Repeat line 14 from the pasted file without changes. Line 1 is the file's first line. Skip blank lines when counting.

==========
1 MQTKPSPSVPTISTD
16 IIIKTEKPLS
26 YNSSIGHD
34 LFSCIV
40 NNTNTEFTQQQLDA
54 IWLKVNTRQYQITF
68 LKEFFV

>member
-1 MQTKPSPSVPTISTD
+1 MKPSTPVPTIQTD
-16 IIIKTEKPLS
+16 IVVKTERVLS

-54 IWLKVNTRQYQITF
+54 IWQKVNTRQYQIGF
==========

+54 IWQKVNTRQYQIGF